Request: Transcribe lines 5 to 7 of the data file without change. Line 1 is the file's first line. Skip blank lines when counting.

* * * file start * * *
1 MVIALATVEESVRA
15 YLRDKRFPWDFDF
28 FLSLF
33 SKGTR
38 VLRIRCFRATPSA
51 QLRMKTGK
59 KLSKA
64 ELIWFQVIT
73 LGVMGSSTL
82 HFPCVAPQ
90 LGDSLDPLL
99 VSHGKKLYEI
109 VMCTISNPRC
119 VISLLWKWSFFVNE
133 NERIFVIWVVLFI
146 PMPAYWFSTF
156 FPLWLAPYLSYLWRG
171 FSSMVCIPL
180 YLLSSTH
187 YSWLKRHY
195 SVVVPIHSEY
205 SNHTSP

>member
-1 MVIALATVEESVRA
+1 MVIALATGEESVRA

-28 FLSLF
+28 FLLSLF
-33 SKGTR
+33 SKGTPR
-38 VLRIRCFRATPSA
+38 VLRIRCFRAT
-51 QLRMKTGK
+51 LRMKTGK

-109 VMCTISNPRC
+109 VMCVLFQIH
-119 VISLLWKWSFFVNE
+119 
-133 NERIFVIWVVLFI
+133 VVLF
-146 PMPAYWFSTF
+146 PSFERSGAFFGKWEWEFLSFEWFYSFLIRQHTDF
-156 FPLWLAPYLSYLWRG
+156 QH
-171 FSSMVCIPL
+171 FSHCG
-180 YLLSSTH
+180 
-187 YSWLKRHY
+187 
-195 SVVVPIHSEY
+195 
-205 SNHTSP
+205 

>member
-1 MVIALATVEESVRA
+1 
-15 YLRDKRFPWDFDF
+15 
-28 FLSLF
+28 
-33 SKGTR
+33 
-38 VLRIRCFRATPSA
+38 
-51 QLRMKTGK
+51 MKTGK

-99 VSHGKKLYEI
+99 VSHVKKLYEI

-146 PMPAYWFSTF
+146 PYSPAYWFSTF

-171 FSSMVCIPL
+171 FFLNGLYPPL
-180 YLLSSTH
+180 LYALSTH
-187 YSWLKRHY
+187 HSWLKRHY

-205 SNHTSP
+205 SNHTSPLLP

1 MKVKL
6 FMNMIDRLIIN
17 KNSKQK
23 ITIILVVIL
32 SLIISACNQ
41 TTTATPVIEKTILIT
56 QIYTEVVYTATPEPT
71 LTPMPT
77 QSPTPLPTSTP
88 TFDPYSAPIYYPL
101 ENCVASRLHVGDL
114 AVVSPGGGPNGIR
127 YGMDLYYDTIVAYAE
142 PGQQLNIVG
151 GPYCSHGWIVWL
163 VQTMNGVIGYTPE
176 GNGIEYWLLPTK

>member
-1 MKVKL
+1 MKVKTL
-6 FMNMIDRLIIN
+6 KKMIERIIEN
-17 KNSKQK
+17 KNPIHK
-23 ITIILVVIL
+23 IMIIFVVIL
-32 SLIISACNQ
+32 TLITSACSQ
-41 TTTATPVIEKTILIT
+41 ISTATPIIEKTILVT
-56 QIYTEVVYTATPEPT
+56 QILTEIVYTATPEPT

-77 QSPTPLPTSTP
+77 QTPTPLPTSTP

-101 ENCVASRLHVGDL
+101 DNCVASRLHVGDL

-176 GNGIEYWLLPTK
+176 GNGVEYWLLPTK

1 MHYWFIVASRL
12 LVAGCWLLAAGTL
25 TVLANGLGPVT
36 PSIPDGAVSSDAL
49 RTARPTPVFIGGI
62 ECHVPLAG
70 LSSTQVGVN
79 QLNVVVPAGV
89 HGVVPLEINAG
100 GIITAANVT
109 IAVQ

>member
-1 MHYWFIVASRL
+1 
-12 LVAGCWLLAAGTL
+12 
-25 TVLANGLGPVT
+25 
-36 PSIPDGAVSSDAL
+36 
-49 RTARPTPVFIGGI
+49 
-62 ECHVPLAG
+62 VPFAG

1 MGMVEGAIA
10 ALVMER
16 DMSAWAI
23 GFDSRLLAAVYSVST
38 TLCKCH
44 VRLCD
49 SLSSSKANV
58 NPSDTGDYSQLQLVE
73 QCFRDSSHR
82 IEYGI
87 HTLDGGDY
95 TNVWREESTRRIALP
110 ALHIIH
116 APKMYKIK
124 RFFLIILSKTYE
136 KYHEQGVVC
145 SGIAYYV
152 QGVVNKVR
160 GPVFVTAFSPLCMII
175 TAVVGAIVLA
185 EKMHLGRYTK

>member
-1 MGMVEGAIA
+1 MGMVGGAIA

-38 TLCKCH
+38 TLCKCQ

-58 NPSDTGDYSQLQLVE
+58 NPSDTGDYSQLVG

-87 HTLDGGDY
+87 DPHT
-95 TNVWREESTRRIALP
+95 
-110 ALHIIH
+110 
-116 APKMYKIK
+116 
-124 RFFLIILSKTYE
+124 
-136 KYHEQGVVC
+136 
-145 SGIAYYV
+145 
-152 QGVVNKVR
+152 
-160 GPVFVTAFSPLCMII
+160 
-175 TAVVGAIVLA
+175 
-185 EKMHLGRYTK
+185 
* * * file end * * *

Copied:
38 VLRIRCFRATPSA
51 QLRMKTGK
59 KLSKA